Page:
The star stuff behind Hubble 3D
Written by Paul Hellard
Donna J. Cox has long been on the cutting edge of jaw-dropping visualizations as Director of the Advanced Vizualization Lab (AVL) at the National Center for Supercomputing Applications (NCSA), where she and her team have created visualizations for museums, exhibits and even feature films. Through her work, Cox has seen Scientific Vizualisation as not just something that inspires awe but also has great educational and research utility.
Donna J. Cox is also Professor at University of Illinois’ School of Art and Design, College of Fine and Applied Arts. It was wonderful to speak with her in Brisbane during the SIGGRAPH Asia conference in November last year.
“The NCSA AVL works with domain scientists and our artists and technologists receive massive supercomputer simulation or observed datasets,” explains Cox. “We create data readers and translate the scientific datasets to then work within Houdini.” This is where the previsualization work begins with the internal NCSA software PartiView, part of the toolkit to construct the most spectacular and physically correct views of the phenomenon.
The NCSA AVL crew produces many visual presentations that visualize not only the vastness of space but the history of the universe, all the way down to the molecular creation of sugar energies from solar radiation. The creative technology crew begins with people like Bob Patterson, AJ Christensen, Kalina Borkiewicz, Stuart Levy, and Jeff Carpenter each one having produced sequences of phenomenal quality and value.
The talented AVL team designs immersive journeys through the data with another custom camera choreography software called Virtual Director. These productions are designed to be shown on either TV, played in 2D or 3D cinema presentations, or indeed like ‘Visualizing Birth of Planet Earth’, as fully immersive experiences in FullDome Theatres.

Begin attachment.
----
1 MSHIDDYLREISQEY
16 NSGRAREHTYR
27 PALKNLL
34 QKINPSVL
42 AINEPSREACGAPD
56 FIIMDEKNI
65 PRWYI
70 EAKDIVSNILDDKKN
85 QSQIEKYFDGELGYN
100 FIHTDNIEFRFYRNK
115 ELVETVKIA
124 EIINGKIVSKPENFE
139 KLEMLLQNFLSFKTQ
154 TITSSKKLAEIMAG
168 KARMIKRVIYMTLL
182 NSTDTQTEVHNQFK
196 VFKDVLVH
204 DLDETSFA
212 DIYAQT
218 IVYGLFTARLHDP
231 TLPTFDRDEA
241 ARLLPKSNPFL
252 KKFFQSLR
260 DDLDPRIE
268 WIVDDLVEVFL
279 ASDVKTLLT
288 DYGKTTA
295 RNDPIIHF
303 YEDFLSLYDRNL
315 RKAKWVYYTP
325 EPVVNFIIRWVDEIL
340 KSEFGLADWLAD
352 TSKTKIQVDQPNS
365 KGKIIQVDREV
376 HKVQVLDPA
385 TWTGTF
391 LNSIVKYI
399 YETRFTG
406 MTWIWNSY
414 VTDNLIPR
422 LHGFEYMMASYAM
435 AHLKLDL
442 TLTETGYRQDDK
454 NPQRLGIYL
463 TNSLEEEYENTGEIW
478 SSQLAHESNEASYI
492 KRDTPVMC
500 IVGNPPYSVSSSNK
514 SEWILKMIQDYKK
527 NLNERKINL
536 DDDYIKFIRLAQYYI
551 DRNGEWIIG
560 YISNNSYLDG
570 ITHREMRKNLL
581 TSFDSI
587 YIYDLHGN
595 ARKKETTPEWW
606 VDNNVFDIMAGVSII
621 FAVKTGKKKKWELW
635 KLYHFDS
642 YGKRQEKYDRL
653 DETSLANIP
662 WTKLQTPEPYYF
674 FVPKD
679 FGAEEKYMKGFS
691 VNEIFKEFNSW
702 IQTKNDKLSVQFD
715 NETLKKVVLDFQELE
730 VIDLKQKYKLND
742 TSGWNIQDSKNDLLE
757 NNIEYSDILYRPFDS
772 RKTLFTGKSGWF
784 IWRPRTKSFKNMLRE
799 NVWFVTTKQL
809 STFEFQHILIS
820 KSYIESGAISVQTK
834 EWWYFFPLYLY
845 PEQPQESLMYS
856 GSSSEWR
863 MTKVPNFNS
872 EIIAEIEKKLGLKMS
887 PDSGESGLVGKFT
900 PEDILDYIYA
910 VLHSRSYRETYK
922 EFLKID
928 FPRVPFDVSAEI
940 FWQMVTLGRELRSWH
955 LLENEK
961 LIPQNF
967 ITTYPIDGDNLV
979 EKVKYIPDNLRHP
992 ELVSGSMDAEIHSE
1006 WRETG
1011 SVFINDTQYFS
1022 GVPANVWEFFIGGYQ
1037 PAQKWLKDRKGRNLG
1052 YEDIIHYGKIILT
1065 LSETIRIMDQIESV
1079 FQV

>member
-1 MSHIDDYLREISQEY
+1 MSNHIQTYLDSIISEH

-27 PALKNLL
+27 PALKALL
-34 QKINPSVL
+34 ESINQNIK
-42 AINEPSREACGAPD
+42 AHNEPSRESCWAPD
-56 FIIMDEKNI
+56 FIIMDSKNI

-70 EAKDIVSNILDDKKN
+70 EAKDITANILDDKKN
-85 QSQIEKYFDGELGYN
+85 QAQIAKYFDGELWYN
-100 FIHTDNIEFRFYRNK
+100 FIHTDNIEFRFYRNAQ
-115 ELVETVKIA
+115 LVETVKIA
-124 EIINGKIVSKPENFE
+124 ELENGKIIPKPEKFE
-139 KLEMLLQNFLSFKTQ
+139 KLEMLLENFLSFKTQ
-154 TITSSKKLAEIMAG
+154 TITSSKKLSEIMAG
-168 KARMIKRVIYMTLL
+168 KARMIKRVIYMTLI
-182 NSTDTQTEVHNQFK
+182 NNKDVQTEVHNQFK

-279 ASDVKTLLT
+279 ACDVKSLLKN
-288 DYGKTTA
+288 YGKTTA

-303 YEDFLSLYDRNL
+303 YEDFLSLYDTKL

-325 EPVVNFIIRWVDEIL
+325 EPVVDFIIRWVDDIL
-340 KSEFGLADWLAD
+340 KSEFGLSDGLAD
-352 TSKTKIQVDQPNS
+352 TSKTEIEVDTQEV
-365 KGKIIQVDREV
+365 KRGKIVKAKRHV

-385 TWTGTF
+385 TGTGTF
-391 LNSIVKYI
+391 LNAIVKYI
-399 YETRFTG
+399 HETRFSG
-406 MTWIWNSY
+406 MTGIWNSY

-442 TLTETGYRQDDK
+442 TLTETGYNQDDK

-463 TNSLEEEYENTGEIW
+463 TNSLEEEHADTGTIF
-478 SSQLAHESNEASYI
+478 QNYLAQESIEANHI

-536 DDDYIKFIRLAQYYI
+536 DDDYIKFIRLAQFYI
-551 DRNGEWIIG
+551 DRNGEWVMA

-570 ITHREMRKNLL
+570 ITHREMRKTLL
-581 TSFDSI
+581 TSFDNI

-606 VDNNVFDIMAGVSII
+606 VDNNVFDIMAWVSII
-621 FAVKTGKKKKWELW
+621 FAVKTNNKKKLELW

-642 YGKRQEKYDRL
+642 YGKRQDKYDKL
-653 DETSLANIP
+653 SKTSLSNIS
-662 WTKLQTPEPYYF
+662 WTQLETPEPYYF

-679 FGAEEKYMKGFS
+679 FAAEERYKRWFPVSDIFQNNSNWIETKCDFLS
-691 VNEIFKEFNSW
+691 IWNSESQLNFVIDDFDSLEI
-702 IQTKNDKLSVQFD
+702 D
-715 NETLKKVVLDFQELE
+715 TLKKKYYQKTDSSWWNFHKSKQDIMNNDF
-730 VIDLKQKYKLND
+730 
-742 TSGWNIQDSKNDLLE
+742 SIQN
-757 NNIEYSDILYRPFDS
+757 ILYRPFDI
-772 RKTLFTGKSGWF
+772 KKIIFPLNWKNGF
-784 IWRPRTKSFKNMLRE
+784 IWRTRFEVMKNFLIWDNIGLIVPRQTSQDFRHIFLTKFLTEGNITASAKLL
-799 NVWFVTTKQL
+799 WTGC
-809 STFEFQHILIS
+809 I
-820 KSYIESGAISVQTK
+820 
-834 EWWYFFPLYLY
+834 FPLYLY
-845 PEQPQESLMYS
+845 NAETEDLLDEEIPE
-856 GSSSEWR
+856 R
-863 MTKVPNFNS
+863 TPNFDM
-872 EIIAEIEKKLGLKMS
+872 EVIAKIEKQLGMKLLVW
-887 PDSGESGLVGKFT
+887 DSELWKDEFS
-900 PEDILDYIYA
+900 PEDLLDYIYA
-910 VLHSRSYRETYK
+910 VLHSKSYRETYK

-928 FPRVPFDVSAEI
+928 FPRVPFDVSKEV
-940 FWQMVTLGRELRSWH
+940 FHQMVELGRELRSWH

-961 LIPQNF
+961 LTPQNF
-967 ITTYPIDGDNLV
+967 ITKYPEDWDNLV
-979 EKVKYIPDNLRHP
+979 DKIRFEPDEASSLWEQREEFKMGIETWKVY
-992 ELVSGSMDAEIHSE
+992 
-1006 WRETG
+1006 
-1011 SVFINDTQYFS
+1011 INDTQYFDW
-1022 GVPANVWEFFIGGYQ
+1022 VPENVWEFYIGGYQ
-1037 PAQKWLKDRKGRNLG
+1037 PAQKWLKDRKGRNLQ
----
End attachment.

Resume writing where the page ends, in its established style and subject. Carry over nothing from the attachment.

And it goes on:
I ask Donna Cox what she loves about her work. “I love working with discoverers and scientists and thought leaders,” she says. “And I like to bring science, in an exciting cinematic way, to the public. I think we live in the kind of a world which needs more of this kind of education and engagement, and that’s why we target sometimes, legislators and tell them the story of science. I also believe that truth is just as fascinating as fiction.”
Professor Cox collaborated for many years with Klaus Schulten at the University of Illinois, who dedicated his life to work on such revealing presentations as the ‘Photosynthesis in a Chromatophore’. This full-dome screen creation illustrates the chain of processes transforming solar energy into molecules of ATP – the universal currency of life on Earth, with which bacteria, can feed, move and reproduce.
While she and her team were working with him on ‘The Birth of Planet Earth’ production, Klaus Schulten unexpectedly passed away. But Donna Cox emphasises how Schulten was so happy to finally get his work out to the public, so he saw it as a win-win situation, despite his demise. “There’s been a lot of hidden science, which we can bring to the public through cinema,” explains Cox. “We can bring this to a larger population of interested viewers, for them to understand and enjoy.”
Donna Cox was awarded the ACM SIGGRAPH Distinguished Artist Award for Lifetime Achievement in Digital Art at the Los Angeles SIGGRAPH Conference in July 2019. “This is one of the greatest honours and I am very appreciative of my AVL team, NCSA, and the University who have helped make this possible,” said Cox.